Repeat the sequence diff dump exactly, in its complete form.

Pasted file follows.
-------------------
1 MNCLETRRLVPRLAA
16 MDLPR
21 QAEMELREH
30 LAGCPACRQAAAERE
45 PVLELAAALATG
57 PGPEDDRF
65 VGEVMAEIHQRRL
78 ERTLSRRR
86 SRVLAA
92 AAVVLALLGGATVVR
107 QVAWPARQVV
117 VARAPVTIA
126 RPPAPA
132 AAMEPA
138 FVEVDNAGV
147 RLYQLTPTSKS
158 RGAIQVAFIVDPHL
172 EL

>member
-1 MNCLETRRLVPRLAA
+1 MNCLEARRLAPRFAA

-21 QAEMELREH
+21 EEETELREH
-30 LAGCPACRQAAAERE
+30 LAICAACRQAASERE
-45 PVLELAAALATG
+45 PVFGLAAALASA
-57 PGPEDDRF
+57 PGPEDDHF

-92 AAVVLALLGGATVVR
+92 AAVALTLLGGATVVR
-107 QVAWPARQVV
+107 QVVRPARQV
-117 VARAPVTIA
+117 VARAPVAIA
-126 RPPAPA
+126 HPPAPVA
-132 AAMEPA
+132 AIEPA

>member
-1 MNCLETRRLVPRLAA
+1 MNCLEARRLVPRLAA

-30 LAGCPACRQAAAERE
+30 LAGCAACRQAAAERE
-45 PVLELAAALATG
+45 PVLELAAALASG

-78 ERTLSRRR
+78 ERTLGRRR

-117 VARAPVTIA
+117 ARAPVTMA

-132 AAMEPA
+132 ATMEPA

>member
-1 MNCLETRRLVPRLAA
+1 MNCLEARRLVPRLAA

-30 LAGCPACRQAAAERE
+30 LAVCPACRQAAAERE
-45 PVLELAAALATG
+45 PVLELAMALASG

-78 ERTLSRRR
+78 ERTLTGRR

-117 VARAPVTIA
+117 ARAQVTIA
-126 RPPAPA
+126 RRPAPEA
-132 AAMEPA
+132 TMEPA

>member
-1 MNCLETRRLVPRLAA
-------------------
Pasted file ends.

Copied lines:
1 MNCLETRRLVPRLAA
16 MDLPR
21 QAEMELREH
30 LAGCPACRQAAAERE
45 PVLELAAALATG
57 PGPEDDRF
65 VGEVMAEIHQRRL
78 ERTLSRRR
86 SRVLAA
92 AAVVLALLGGATVVR
107 QVAWPARQVV
117 VARAPVTIA
126 RPPAPA
132 AAMEPA
138 FVEVDNAGV
147 RLYQLTPTSKS
158 RGAIQVAFIVDPHL
172 EL

>member
-1 MNCLETRRLVPRLAA
+1 MNCLEARRLAPRFAA

-21 QAEMELREH
+21 EEETELREH
-30 LAGCPACRQAAAERE
+30 LAICAACRQAASERE
-45 PVLELAAALATG
+45 PVFGLAAALASA
-57 PGPEDDRF
+57 PGPEDDHF

-92 AAVVLALLGGATVVR
+92 AAVALTLLGGATVVR
-107 QVAWPARQVV
+107 QVVRPARQV
-117 VARAPVTIA
+117 VARAPVAIA
-126 RPPAPA
+126 HPPAPVA
-132 AAMEPA
+132 AIEPA

>member
-1 MNCLETRRLVPRLAA
+1 MNCLEARRLVPRLAA

-30 LAGCPACRQAAAERE
+30 LAGCAACRQAAAERE
-45 PVLELAAALATG
+45 PVLELAAALASG

-78 ERTLSRRR
+78 ERTLGRRR

-117 VARAPVTIA
+117 ARAPVTMA

-132 AAMEPA
+132 ATMEPA

>member
-1 MNCLETRRLVPRLAA
+1 MNCLEARRLVPRLAA

-30 LAGCPACRQAAAERE
+30 LAVCPACRQAAAERE
-45 PVLELAAALATG
+45 PVLELAMALASG

-78 ERTLSRRR
+78 ERTLTGRR

-117 VARAPVTIA
+117 ARAQVTIA
-126 RPPAPA
+126 RRPAPEA
-132 AAMEPA
+132 TMEPA

>member
-1 MNCLETRRLVPRLAA